There is no dispute that venue in the Eastern District of New York in this case is contrary to § 1400(b). The only question is whether Oath waived or forfeited the right to have the case dismissed on that basis by waiting too long to invoke it. The district court answered yes to that question. The district court’s principal ground for doing so, however, rests on its failure to follow our directly controlling Micron precedent addressing the issue of waiver under Rule 12(g)(2) and (h)(1) as applied to TC Heartland’s rejection of this court’s earlier, longstanding VE Holding precedent. . . .

Micron answers the entire question of waiver under Rule 12(g)(2) and (h)(1) for purposes of this case: there was no such waiver. In what is nearly the only basis for the district court’s denial of Oath’s venue motion, the district court clearly erred in not following the Micron precedent giving that answer. That error warrants mandamus relief.

On remand, the district court is ordered to either dismiss the case or transfer it to a proper venue.

= = = =

One tricky aspect of this decision involves the question of “binding precedent.” The Federal Circuit’s patent law precedent is binding on all of the district courts with regard to patent law questions.  However, the Federal Circuit relies upon the law of the various regional circuit courts of appeals when deciding non-patent issues such as  general civil procedure.  Here, although the question of proper venue is a “patent law” question, the patentee argued that the waiver analysis of Micron was an interpretation of First Circuit law and didn’t bind the E.D.N.Y. judge sitting in the Second Circuit.  On appeal, the Federal Circuit rejected that analysis holding that “issues of waiver or forfeiture of patent-venue rights under § 1400(b) and § 1406(a) are likewise governed by our [Federal Circuit] law.” Thus, Micron controls all the district courts.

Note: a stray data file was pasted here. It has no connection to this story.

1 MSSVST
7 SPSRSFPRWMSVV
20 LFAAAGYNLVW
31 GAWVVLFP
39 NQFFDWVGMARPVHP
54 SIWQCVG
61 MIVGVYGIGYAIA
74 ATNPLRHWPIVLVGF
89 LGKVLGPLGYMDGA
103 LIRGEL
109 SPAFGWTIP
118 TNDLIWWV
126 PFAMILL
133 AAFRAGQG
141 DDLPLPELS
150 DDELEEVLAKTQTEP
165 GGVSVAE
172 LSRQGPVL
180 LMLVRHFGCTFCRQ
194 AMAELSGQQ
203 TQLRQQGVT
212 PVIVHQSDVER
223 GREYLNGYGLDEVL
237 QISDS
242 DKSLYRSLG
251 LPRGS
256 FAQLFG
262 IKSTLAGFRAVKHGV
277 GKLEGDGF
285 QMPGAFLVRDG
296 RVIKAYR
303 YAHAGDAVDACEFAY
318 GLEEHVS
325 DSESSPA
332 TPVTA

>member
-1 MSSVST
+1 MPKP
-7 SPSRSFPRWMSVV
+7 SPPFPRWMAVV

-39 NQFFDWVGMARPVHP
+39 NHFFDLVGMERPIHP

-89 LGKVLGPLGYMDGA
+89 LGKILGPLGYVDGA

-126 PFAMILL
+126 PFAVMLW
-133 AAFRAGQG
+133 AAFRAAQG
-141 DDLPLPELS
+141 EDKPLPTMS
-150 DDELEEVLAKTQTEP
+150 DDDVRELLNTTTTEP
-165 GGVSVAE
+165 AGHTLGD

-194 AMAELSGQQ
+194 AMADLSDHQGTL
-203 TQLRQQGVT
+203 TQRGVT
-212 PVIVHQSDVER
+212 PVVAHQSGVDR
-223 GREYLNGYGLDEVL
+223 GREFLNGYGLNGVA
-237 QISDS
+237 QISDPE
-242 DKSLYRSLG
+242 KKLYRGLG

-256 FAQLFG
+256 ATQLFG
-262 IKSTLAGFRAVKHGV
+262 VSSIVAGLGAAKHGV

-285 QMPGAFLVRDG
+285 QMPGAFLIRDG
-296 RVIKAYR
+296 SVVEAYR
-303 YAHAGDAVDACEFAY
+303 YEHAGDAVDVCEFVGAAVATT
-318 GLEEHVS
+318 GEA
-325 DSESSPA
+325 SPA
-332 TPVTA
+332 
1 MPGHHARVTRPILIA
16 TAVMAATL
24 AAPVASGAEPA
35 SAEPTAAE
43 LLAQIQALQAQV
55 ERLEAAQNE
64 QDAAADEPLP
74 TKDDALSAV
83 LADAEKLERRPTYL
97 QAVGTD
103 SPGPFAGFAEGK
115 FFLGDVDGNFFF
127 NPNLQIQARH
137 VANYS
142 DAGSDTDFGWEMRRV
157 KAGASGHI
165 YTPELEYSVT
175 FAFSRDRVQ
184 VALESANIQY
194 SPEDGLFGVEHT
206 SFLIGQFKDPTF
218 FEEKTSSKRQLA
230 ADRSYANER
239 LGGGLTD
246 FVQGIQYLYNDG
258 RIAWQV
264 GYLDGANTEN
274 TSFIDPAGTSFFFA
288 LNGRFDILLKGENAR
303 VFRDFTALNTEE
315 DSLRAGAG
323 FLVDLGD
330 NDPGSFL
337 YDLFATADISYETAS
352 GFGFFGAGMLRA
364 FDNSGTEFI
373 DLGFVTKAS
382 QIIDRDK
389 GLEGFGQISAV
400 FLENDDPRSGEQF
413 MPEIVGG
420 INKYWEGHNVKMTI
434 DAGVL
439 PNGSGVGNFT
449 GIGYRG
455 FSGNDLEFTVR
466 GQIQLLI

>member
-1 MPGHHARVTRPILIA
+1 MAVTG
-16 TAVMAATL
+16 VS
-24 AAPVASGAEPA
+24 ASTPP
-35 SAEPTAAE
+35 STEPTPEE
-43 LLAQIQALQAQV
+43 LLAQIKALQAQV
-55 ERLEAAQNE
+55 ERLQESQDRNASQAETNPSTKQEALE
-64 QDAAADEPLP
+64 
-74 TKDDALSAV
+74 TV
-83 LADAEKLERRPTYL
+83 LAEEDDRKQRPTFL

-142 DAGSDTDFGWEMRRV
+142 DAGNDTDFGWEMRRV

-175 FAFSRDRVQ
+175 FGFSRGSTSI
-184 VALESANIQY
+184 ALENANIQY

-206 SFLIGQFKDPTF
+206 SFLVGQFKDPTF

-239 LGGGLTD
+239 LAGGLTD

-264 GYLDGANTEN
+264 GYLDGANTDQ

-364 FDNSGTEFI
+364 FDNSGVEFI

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Inventors Can Challenge their Own Patents – But Only at the PTAB https://patentlyo.com/patent/2018/11/inventors-challenge-patents.html https://patentlyo.com/patent/2018/11/inventors-challenge-patents.html#comments Wed, 14 Nov 2018 01:14:58 +0000 https://patentlyo.com/?p=25393 by Dennis Crouch

The traditional rule of assignor estoppel prevents prior owners of a patent from later challenging the validity of the patent.  The doctrine stems from old property law cases and is based upon the idea is that the assignor “should not be permitted to sell something and later to assert that what was sold is worthless, all to the detriment of the assignee.” Diamond Scientific Co. v. Ambico, Inc., 848 F.2d 1220 (Fed. Cir. 1988); see Westinghouse Elec. & Mfg. Co. v. Formica Ins. Co., 266 U.S. 342 (1924). Of course, most ‘assignors’ are inventor-employees who assign away rights well before even conceiving of their inventions.  In his 2016 article, Mark Lemley argued that:

[T]he doctrine is out of touch with the realities of both modern inventing and modern patent law, and that it interferes with both the invalidation of bad patents and the goal of employee mobility.

Mark A. Lemley, Rethinking Assignor Estoppel, 54 Hous. L. Rev. 513 (2016).

In Arista Networks, Inc. v. Cisco Sys., Inc., 2017-1525, 2018 WL 5851331 (Fed. Cir.

Continue reading Inventors Can Challenge their Own Patents – But Only at the PTAB at Patently-O.

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by Dennis Crouch